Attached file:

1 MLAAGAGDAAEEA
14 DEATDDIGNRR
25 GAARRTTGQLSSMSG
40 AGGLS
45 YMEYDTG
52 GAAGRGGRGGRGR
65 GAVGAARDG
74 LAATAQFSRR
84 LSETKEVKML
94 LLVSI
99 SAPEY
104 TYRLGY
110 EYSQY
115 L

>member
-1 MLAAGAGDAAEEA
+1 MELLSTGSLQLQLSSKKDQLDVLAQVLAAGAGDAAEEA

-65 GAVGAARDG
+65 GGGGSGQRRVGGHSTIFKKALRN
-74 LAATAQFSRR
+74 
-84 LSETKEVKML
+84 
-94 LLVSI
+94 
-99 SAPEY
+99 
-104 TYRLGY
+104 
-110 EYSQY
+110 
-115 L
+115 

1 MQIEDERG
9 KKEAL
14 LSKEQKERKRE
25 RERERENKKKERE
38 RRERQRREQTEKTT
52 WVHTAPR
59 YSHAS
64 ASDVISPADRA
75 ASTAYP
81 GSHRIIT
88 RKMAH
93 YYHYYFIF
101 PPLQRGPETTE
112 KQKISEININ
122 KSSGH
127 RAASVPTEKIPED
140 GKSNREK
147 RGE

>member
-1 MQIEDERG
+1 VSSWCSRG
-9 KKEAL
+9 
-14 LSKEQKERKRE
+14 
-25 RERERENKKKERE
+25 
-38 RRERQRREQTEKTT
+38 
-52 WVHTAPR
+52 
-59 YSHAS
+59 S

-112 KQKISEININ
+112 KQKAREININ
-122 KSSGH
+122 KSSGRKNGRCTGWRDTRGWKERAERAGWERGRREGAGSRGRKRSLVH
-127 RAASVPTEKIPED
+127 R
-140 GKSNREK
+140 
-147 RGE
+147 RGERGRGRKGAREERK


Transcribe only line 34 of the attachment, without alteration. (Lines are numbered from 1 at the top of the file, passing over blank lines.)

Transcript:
1 MQIEDERG